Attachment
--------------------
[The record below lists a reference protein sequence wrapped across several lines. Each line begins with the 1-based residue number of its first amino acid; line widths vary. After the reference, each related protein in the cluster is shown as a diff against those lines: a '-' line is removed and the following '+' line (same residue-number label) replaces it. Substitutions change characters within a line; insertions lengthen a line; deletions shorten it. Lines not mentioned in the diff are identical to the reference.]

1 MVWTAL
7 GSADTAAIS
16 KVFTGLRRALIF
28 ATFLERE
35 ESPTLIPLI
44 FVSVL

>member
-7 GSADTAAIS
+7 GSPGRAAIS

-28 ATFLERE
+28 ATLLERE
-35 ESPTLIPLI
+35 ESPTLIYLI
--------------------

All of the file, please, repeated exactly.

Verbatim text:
[The record below lists a reference protein sequence wrapped across several lines. Each line begins with the 1-based residue number of its first amino acid; line widths vary. After the reference, each related protein in the cluster is shown as a diff against those lines: a '-' line is removed and the following '+' line (same residue-number label) replaces it. Substitutions change characters within a line; insertions lengthen a line; deletions shorten it. Lines not mentioned in the diff are identical to the reference.]

1 MVWTAL
7 GSADTAAIS
16 KVFTGLRRALIF
28 ATFLERE
35 ESPTLIPLI
44 FVSVL

>member
-7 GSADTAAIS
+7 GSPGRAAIS

-28 ATFLERE
+28 ATLLERE
-35 ESPTLIPLI
+35 ESPTLIYLI